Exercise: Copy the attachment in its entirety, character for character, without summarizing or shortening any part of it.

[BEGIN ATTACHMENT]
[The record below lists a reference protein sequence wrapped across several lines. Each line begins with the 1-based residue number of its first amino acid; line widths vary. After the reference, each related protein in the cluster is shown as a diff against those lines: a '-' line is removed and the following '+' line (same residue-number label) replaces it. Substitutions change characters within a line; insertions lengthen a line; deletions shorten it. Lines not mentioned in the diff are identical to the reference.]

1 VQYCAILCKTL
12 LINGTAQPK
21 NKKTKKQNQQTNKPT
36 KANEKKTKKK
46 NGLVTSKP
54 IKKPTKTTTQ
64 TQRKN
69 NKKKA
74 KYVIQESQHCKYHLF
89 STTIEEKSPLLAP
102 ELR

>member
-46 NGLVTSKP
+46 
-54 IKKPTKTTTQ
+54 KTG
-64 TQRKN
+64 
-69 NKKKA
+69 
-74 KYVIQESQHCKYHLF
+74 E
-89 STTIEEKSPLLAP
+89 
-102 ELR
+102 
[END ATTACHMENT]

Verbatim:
[The record below lists a reference protein sequence wrapped across several lines. Each line begins with the 1-based residue number of its first amino acid; line widths vary. After the reference, each related protein in the cluster is shown as a diff against those lines: a '-' line is removed and the following '+' line (same residue-number label) replaces it. Substitutions change characters within a line; insertions lengthen a line; deletions shorten it. Lines not mentioned in the diff are identical to the reference.]

1 VQYCAILCKTL
12 LINGTAQPK
21 NKKTKKQNQQTNKPT
36 KANEKKTKKK
46 NGLVTSKP
54 IKKPTKTTTQ
64 TQRKN
69 NKKKA
74 KYVIQESQHCKYHLF
89 STTIEEKSPLLAP
102 ELR

>member
-46 NGLVTSKP
+46 
-54 IKKPTKTTTQ
+54 KTG
-64 TQRKN
+64 
-69 NKKKA
+69 
-74 KYVIQESQHCKYHLF
+74 E
-89 STTIEEKSPLLAP
+89 
-102 ELR
+102 